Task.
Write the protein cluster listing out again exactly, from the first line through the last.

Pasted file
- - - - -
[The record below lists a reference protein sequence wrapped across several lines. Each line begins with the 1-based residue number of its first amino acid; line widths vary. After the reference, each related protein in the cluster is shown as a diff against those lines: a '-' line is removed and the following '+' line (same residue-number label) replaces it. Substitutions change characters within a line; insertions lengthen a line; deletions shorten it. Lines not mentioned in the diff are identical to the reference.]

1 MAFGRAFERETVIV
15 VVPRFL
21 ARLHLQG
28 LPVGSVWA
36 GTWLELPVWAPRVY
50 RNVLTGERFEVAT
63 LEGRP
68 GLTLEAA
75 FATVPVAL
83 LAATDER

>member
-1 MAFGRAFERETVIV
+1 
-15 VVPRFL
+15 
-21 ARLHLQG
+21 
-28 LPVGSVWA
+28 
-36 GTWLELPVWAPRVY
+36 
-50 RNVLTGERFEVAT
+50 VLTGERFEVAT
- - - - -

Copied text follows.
[The record below lists a reference protein sequence wrapped across several lines. Each line begins with the 1-based residue number of its first amino acid; line widths vary. After the reference, each related protein in the cluster is shown as a diff against those lines: a '-' line is removed and the following '+' line (same residue-number label) replaces it. Substitutions change characters within a line; insertions lengthen a line; deletions shorten it. Lines not mentioned in the diff are identical to the reference.]

1 MAFGRAFERETVIV
15 VVPRFL
21 ARLHLQG
28 LPVGSVWA
36 GTWLELPVWAPRVY
50 RNVLTGERFEVAT
63 LEGRP
68 GLTLEAA
75 FATVPVAL
83 LAATDER

>member
-1 MAFGRAFERETVIV
+1 
-15 VVPRFL
+15 
-21 ARLHLQG
+21 
-28 LPVGSVWA
+28 
-36 GTWLELPVWAPRVY
+36 
-50 RNVLTGERFEVAT
+50 VLTGERFEVAT